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A Day in the Life of a Police Officer/Manager

For all of Hollywood’s portrayal of police officers, few provide an accurate picture of the demands and rewards of a career on the police force. Police work comes in many forms. Sheriffs, state troopers, bailiffs, detectives, and cops on the beat are all part of the local law enforcement community. (If you’re interested in federal law enforcement, see FBI agent.) A police officer’s basic tasks are keeping public order and protecting lives and property. A police officer must be alert for any number of threats, human or otherwise. Once a crime has been committed, detectives seize the reigns and engage in sleuthing that ranges from routine questioning to DNA analysis. Sheriffs and state troopers maintain order in bigger bailiwicks: large, thinly populated districts and major highways. Once selected for the force, many officers specialize in a particular aspect of law enforcement or investigation. Most are assigned to patrol a specific area. As police officers rise in the ranks, their duties become more specialized. All police officers, because of their unique role in society, are responsible for maintaining the trust of the public they serve. Because of the responsibilities and prerogatives that come with police work, the pressure on officers can be enormous. “As a police officer, you’re called upon to do everything. You need to be a social worker, a psychologist, an officer of the peace and a soldier,” one officer reported. Being the first line of defense between criminals and their victims can be very stressful. Nevertheless, police work is mostly a series of routines: patrols, investigations, and paperwork. Even in America’s biggest and most violent cities, police officers seldom have occasion to draw their guns, much less fire them. Perhaps the most common burdens of police work are filling out forms in triplicate and enduring long, uneventful hours walking a beat or riding around in a patrol car. Local law enforcement is a demanding job, but one that most police officers find worthwhile. As one officer commented, “It’s interesting to map out strategies to solve community problems.”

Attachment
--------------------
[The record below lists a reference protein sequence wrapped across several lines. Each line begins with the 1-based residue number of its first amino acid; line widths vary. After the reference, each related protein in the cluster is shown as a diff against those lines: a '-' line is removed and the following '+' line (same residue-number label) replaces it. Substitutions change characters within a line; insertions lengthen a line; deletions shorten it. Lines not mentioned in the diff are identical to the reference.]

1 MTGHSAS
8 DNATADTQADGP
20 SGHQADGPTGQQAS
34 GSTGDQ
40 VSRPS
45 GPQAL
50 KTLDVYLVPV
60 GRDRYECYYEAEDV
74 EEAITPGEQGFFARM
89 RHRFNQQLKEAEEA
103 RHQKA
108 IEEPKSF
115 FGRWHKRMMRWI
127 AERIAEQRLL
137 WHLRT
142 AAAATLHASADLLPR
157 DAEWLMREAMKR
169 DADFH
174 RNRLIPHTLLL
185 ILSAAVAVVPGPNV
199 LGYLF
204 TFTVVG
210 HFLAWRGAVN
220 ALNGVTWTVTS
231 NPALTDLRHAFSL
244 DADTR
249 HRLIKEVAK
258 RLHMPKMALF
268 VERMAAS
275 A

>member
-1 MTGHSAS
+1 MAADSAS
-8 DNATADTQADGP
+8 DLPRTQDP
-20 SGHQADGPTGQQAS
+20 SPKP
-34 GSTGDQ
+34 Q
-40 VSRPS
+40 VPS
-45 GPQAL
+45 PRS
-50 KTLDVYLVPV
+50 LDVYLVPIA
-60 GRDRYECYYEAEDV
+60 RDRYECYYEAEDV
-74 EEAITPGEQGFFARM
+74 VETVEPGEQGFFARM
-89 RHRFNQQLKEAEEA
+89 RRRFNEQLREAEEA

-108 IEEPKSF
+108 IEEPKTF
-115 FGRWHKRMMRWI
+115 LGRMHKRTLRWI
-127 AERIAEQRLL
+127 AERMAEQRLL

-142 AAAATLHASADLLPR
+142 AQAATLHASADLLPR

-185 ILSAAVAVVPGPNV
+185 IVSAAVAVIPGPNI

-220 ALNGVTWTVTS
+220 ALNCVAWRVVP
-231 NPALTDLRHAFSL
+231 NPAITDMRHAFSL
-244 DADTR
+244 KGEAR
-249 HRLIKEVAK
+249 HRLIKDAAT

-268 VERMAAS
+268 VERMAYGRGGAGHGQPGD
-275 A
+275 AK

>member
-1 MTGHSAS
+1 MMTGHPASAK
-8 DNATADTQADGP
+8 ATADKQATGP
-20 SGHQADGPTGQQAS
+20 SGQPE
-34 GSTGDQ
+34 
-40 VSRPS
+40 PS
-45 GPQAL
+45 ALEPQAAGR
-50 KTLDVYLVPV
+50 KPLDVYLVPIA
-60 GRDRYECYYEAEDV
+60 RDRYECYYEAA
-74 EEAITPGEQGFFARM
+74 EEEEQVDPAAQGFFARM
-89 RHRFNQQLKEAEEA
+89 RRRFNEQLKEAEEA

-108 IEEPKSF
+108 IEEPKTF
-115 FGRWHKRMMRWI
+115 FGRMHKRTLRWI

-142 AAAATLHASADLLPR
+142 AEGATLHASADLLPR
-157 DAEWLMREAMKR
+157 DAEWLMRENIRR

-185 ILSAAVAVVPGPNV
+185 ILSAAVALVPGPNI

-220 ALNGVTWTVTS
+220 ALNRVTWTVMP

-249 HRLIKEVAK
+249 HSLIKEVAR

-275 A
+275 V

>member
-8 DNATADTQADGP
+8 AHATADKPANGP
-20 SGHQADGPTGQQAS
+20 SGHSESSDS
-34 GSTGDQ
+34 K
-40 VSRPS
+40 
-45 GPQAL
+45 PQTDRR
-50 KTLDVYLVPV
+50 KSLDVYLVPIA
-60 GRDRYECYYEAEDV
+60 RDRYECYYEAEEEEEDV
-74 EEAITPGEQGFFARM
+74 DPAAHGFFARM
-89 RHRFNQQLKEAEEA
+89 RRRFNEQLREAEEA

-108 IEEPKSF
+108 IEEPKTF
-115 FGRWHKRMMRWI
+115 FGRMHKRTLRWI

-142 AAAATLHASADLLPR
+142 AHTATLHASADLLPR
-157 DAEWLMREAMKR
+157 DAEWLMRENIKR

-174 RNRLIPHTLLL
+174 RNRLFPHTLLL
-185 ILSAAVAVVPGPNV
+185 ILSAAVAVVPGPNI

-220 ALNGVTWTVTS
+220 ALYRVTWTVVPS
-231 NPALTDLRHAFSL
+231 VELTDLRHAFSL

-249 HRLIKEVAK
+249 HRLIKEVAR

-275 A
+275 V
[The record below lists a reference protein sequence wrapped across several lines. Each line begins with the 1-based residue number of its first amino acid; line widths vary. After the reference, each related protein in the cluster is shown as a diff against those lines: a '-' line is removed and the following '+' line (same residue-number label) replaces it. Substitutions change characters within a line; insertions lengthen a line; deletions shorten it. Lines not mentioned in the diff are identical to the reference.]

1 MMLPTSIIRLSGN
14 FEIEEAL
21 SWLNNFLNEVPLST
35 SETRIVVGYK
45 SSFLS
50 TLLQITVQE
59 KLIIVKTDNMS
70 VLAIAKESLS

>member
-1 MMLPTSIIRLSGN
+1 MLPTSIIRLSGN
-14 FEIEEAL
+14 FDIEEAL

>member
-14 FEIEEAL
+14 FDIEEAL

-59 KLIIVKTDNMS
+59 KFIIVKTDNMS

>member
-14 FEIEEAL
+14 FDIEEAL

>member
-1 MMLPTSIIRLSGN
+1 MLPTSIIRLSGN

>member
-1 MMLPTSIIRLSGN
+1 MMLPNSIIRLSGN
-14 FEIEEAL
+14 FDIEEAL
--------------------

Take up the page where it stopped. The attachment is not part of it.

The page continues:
Paying Your Dues

Police officers are expected to be in good physical shape. A candidate’s insufficient height, weight, strength, or vision can lead to disqualification. Most police forces require only a high school diploma, although some expect their officers to have taken college courses or encourage them to pursue higher education while serving on the force. Character is also an important consideration. Some applicants to law enforcement jobs undergo psychological evaluation. All are tested for drug use. Because law enforcement is a local concern, the path to the police force differs from community to community and state to state, but as the world becomes more complicated, so does the training required to become a police officer. Smaller communities may require new officers to complete an apprenticeship program. Large cities maintain police academies where aspiring officers are trained in the various aspects of police work, including investigative procedures, self-defense and the law, while fulfilling more minor duties such as directing traffic. Officers can pursue a managerial track and advance to become a sergeant, lieutenant, captain, or even a police chief or commissioner. Generally speaking, you must serve on the force five years before you are eligible to sit for the lieutenant’s exam, and after two years as a lieutenant, you can take the captain’s test. Each post requires increased education as well. You must have a two-year associates degree to advance to sergeant, 96 credits towards a bachelor’s degree to be considered for a lieutenant position, and a bachelor’s degree to make captain.